Sunday, April 14, 2019

Allen V. Williams



 

UPDATE: 

Allen Williams died on May 28, 2019  

after a long battle with Alzheimer’s 


Corporal Allen V, Williams, was one of the five Marines who stepped up on the afternoon of July 6, 1968  when Lieutenant  Frank Ahearn asked for volunteers to risk their lives by moving down slope into an intense enemy ambush on the already infamous Hill 881 South to recover the body of my friend Lance Corporal Tom Mahoney, killed just minutes before (the others being Privates First Class Bruce Bird, Richard Delucie, Wayne Sherwin and Richard Patten). The attempt proved unsuccessful, but not before Williams, Bird and Delucie were seriously wounded in the effort and subsequently medevac’d to a field hospital.

Allen Victor Lee Williams III was born the son of a respected New York City psychiatrist and had educational and professional opportunities beyond the reach of most young Americans. Despite this, he joined the Marines as an enlisted man in 1967 to serve his country as a rifleman.  However, Allen was not a typical “grunt.” During his time in Vietnam, he often told his fellow Marines how he was going to be actor after returning to civilian life. Because of his engaging personality and sense of humor, he was well-liked in his platoon. Due to a knack for voice impersonations, he was regularly asked to read suspenseful paperback books for the entertainment of his buddies. One told me years later how Allen’s Vincent Price imitation, while doing horror stories, sent chills down the spines of his listeners. His platoon commander, Lieutenant Ahearn, would later say of him: “Williams was a fine Marine, a good person and very good for the morale of the unit.”

I contacted Allen in 2010 while researching The Long Goodbye, and was surprised at how deeply Tom’s death had affected him. “Tom was my best friend in the Corps,” Allen said. “A day never goes by that I don’t think of him. I tried once to find his folks, but I stopped myself because I thought it would just make the pain worse. I suppose his people are gone by now. The whole experience at Khe Sanh and on the hills was awful. For a long time, I thought of trying to talk to someone about it, but for the most part, I just buried it in some deep part of my heart.”

On the day in late 1968 when he was finally discharged from Saint Albans Naval Hospital in Queens, Allen took the subway home. He was in uniform and, despite the train car being crowded at the time, he vividly recalled how “passengers literally (physically) pressed against one another to move away from me, as if I were a leper.” It was, Allen added, “due to that ridiculous ‘baby killer’ stigma now borne by all Vietnam vets.” After his discharge from the military, Allen stayed true to his dream of becoming an actor and went on to have a long, successful career in film and television, with roles in significant television shows throughout the next four decades, (see for yourself at www.imdb.com/name/nm0930006/).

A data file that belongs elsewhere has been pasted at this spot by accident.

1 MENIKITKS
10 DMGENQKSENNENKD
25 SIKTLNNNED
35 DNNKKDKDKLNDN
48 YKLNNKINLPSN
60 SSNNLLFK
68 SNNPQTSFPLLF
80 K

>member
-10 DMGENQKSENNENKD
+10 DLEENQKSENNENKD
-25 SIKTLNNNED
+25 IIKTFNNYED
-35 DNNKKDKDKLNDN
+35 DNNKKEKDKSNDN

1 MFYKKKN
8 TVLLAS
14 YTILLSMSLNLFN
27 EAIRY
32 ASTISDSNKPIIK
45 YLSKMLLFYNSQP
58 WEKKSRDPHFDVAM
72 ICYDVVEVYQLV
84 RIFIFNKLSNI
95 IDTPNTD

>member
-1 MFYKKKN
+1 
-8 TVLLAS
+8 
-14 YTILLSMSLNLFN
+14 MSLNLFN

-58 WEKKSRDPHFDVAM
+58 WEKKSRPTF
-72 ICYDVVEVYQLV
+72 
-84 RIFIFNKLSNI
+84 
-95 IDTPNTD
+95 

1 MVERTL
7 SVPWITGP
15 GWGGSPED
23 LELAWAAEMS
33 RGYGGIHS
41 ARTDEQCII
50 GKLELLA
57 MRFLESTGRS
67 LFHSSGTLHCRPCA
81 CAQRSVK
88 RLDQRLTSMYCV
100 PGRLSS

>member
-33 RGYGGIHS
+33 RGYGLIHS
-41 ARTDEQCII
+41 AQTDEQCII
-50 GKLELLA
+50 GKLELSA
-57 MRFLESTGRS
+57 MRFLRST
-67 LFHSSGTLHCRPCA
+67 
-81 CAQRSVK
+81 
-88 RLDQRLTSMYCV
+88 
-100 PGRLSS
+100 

He was a regular cast member in such acclaimed series’ as The Lou Grant Show, Knott’s Landing and The Client, and numerous major films, including Being There and Against All OddsIronically, in the 2012 film Project 12, Allen was cast as President Lyndon Johnson—the president who had sent us to Vietnam.  However, for many years he never mentioned his Vietnam service. “If I had,” Allen said, “I would have been blacklisted.”


His final role was in the 2018 film The LandlordYet, the curtain came very close to coming down on his “final role” fifty years earlier at age twenty while playing the very real part of a loyal and courageous friend who was willing to die rather than leave Tommy behind on that hill. It is not hard to guess why Allen Williams is one of the most extraordinary individuals I have ever had the pleasure to know. In recent years, Allen’s battle with Alzheimer’s Disease has not only ended his career and destroyed a once brilliant mind, but stolen from his family and friends the pleasure of being in the company of a remarkably sincere, compassionate and interesting person.

I spoke to his daughter Carrie Williams recently and learned that Allen’s health is declining rapidly.  I reminded her of how Allen and I had so appreciated the eloquent and heartfelt message she’d sent us on Veterans Day 2010; and this, in turn, reminded me how important it is to not put off telling those you care about how you feel:

“I wish you had never had to endure the tragedy and turmoil of war, or had to grow up too fast, or lose your best friends in combat. I could never understand where you have been. I can only be grateful for the impact you both have made on my life. Thank you for your service to our country, for your love of each other, and the example you set for the next generation. The only real men I have known were Marines.”  






Lecture: Senator Bill Raggio

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